Giving inspired by his own good fortune
A 34-year association with the BOP Education Trust has ended with the retirement of Whakatane 83-year-old Doug Bull.
The community leader has stepped down from his position as patron of the trust.
Doug was the original chairman of the trust, which was formed in 1985. He retired from that position in 1998, staying on as a board member until 2002 when he was awarded patron status.
The BOP Education Trust is widely known for financial backing of students through its science, technology and emerging industries scholarships. More than 300 students have been gifted scholarships worth nearly $1.5 million.
The trust also runs leadership programmes and financially supports other programmes that connect local secondary schools and businesses.
Doug says the BOP Education Trust is delivering as was envisaged and has a great trustee board with excellent skills.
It was time to move on, he says, and to focus on relaxing, travelling, and spending more time with family. His continued association with Rotary, for example, ensures he is still involved in many worthwhile projects that bring significant change to people in need, including those in Fiji.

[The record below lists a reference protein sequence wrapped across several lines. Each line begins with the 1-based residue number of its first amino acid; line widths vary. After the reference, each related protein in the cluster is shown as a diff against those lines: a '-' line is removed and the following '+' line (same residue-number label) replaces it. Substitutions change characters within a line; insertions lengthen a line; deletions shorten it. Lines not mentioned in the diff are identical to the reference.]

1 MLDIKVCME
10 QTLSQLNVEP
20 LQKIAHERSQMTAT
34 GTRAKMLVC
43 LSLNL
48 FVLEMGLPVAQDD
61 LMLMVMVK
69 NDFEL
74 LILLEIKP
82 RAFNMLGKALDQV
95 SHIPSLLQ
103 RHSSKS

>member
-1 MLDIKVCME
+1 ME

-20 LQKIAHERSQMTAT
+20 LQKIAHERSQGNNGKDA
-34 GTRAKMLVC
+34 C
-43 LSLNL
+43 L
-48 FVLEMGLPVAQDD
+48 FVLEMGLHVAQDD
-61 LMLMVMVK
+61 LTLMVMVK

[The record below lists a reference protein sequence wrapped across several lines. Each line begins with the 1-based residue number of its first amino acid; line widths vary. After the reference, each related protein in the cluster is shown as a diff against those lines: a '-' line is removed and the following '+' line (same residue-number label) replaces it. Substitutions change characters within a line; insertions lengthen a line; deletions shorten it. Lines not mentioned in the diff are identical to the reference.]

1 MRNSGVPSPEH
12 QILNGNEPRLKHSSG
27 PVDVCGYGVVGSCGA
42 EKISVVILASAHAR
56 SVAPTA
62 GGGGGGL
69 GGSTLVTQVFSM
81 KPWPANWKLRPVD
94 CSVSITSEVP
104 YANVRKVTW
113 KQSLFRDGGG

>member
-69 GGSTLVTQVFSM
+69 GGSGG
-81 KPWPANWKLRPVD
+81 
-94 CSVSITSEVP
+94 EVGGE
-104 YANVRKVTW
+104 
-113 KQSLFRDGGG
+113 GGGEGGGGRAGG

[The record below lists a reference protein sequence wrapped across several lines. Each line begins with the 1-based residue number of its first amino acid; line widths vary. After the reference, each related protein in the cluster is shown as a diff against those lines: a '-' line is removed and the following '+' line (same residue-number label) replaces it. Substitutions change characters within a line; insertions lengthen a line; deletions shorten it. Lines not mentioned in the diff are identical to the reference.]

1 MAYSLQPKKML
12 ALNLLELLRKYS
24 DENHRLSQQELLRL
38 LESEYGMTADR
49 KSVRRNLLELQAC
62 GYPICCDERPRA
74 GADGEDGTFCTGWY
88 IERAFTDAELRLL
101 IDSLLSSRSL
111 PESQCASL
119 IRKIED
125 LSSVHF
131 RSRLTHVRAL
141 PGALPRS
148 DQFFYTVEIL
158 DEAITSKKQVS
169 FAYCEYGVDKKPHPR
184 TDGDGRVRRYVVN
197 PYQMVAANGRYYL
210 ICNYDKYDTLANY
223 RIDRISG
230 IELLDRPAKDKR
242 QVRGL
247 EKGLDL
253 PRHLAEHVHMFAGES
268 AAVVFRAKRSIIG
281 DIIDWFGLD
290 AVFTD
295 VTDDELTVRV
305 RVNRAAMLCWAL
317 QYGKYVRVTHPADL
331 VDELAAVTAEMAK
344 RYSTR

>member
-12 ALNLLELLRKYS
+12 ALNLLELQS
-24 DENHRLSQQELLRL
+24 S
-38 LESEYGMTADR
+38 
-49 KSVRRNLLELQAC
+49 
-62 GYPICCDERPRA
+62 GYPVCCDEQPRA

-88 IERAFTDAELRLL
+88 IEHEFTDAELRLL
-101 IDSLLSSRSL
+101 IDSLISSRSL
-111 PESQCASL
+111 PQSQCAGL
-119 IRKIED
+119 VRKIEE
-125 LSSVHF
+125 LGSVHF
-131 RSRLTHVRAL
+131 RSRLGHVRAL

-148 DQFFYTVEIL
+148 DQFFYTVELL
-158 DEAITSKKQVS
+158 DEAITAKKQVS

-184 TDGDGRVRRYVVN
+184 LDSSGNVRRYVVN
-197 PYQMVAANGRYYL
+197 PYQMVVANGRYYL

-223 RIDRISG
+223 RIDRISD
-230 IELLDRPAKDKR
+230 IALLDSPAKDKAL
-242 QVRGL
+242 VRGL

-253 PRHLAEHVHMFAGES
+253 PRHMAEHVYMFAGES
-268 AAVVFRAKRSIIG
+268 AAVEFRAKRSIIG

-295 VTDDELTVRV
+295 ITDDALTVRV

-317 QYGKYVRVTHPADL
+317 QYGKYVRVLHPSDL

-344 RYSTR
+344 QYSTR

“As I move along in life, I realise a lot of people just aren’t as fortunate as my family.”
It’s a realisation that spurs this octogenarian to keep on giving.
BOP Education Trust emeritus trustee and former trust secretary Peter Wood says Doug got the trust up and running, achieving great things, setting it on the path to the success story it is today.
The Trust – and its community recipients – benefitted hugely from his business sense, his knowledge through governance in the dairy industry, and from his great commitment, Peter says.
“The BOP Education Trust started back in 1985 with $10 and a guarantee from the late Bob Owens. When Doug retired as chairman in March 1998 the trust’s assets sat at $3 million,” he says.
Doug is a retired farmer and a former Edgecumbe Milk Company Board member who also served on the NZ Dairy Company board. He has served on school and federated farmers committees.
He believes it’s important as a member of a community to get involved in the community. He remains a Rotarian (after 48 years’ service) and is Chairman of the Eastern Bay Community Foundation. He recently retired from the philanthropic Kawerau and Districts’ Ageing in Place charity.
He says the educational motives of the BOP Education Trust represent things he feels strongly about.
When the trust was established its primary role was to support the BOP Polytechnic. The trust bought property in Whitianga to enable the polytechnic to fulfil its aims of establishing an outpost there and a dairy farm teaching centre (a working farm plus learning centre) at Papamoa.
It went on to acquire land in Tauranga at what is now the Bongard Centre - The Ministry of Education bought the property and plans off the trust and established the Polytechnic learning centre on the Cameron Road site.